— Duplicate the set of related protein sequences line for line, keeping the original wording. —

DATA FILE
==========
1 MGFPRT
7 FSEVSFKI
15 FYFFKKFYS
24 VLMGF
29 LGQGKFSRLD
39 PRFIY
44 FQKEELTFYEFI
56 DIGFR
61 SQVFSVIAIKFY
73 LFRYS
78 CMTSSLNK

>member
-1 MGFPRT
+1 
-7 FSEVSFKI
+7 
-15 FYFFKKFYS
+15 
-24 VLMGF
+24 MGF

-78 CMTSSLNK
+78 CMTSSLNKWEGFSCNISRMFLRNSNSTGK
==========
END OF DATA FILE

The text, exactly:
1 MGFPRT
7 FSEVSFKI
15 FYFFKKFYS
24 VLMGF
29 LGQGKFSRLD
39 PRFIY
44 FQKEELTFYEFI
56 DIGFR
61 SQVFSVIAIKFY
73 LFRYS
78 CMTSSLNK

>member
-1 MGFPRT
+1 
-7 FSEVSFKI
+7 
-15 FYFFKKFYS
+15 
-24 VLMGF
+24 MGF

-78 CMTSSLNK
+78 CMTSSLNKWEGFSCNISRMFLRNSNSTGK